My Country by Marie Queen of Rumania
SECTION 9


Nothing is more touchingly picturesque than the village cemeteries: the humbler they are the more do they delight the artist's eye.

Often they are placed round the village church, but sometimes they lie quite apart. I always seek them out, loving to wander through their poetical desolation feeling so far, so far from the noise and haste of our turbulent world.

Certainly these little burial-grounds are not tended and cared for as in tidier lands. The graves are scattered about amidst weeds and nettles, sometimes thistles grow so thickly about the crosses that they half hide them from sight. But in spring-time, before the grass is high, I have found some of them nearly buried in daffodils and irises running riot all over the place. The shadowy crosses look down upon all that wealth of colour as though wondering if God Himself had adorned their forsaken graves.

The Rumanian peasant is averse from any unnecessary effort. What must happen happens, what must fall falls. Therefore, if a cross is broken, why try to set it up again?—let it lie! the grass will cover it, the flowers will cluster in its place.

On Good Friday morning I was roaming through one of these village churchyards. To my astonishment I found that nearly every grave was lighted with a tiny thin taper, the flame of which burnt palely, incapable of vying with the light of the sun. Lying beside these ghostly little lights were broken fragments of pottery filled with smouldering ashes, that sent thin spirals of blue smoke into the tranquil spring air. On this day of mourning the living come to do honour to their dead according to their customs, according to their Faith.

A strange sight indeed! all those wavering little flames amongst the crumbling graves. Often did I find a candle standing on a spot where all vestige of the grave itself had been entirely effaced; but it stood there burning bravely—some one remembering that just beneath that very inch of ground a heart had been laid to rest.

An old woman I found that morning standing quite still beside one of those tapers—a taper so humble and thin that it could scarcely remain upright—but with crossed arms the old mother was watching it, as though silently accomplishing some rite.

Approaching her, I looked to see of what size was the grave she was guarding, but could perceive no grave at all! The yellow little taper was humbly standing beside a bunch of anemones. All that once had been a tomb had long since been trodden into the ground.

The cloth round the old woman's head was white, white as the blossoming cherry-trees that made gay this little garden of God; white were also the flowers that grew beside the old woman's offering of love.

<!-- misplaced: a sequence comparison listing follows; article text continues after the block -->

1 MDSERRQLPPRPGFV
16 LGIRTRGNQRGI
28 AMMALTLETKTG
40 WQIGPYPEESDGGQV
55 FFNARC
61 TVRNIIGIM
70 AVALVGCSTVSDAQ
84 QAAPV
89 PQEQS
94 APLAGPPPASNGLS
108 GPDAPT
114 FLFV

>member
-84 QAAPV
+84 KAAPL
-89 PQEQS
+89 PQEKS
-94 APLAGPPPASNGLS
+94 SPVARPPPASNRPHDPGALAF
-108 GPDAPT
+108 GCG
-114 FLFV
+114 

"Who is buried there?" I asked.

"One of my own," was her answer." She was my daughter's little daughter; now she is at rest."

"Why is the grave no more to be seen?" was my next inquiry.

For all answer a shrug of the shoulders, and the dim eyes looked into mine; complete resignation was what I read in their depths.

"What is the use of keeping a grave tidy if the priest of the village allows his oxen to graze about amidst the tombs?"

I looked at her in astonishment. "Could not such disorder be put a stop to?"

Again a shrug of the shoulders. "Who is there to put a stop to it? The cattle must have somewhere to feed!"

I saw that she considered it quite natural, and that which lay beneath the ground could verily be indifferent to those passing hoofs, as long as on Good Friday some one remembered to burn a taper over her heart!

On Good Friday night, long services are celebrated in every church or chapel in the land.

Full of mystical charm are those peasant gatherings round their humble houses of prayer. Men, women, and children flock together, each one bearing a light. Those who find no place within stand outside in patient crowds.

A lovely picture indeed.

From each church window the light streams forth, whilst weird chants float out to those waiting beyond. In front of the sanctuary hundreds of wavering little flames, lighting up the visages of those who, with ecstatic faces, are hearkening for sounds of the service that is being celebrated within.

Custom will have it that, on Good Friday nights, flowers shall be brought by the worshippers—flowers that are reverently laid upon an embroidered effigy of the crucified Christ which is placed on a table in the centre of the church.

Each believer brings what he can: a scrap of green, a branch of blossoms, a handful of hyacinths, making the night sweet with their perfume, or a bunch of simple violets gathered along the wayside—first dear messengers of spring.

When the service is over, in long processions the worshippers return to their homes, one and all carefully shading the tapers, for it is lucky to bring them lighted back to the house.

No more light shines now from the church windows; all is swathed in darkness; the church itself stands out a huge mass of shade against the sky.


But the graveyard beyond is a garden of light! Have all the stars fallen from the heavens to console those lying beneath the sod? or is it only the tiny tapers still bravely burning, burning for the dead? . . .